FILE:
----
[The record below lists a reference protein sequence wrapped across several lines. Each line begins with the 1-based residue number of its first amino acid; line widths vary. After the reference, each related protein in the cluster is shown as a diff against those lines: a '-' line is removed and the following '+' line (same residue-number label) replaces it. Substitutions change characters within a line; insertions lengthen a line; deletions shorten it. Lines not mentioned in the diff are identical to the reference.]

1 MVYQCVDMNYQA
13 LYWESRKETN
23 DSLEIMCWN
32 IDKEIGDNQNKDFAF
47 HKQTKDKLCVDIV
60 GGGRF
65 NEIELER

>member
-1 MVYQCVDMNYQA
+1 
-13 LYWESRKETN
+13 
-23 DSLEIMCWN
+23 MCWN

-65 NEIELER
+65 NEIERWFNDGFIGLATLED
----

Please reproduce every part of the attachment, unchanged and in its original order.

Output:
[The record below lists a reference protein sequence wrapped across several lines. Each line begins with the 1-based residue number of its first amino acid; line widths vary. After the reference, each related protein in the cluster is shown as a diff against those lines: a '-' line is removed and the following '+' line (same residue-number label) replaces it. Substitutions change characters within a line; insertions lengthen a line; deletions shorten it. Lines not mentioned in the diff are identical to the reference.]

1 MVYQCVDMNYQA
13 LYWESRKETN
23 DSLEIMCWN
32 IDKEIGDNQNKDFAF
47 HKQTKDKLCVDIV
60 GGGRF
65 NEIELER

>member
-1 MVYQCVDMNYQA
+1 
-13 LYWESRKETN
+13 
-23 DSLEIMCWN
+23 MCWN

-65 NEIELER
+65 NEIERWFNDGFIGLATLED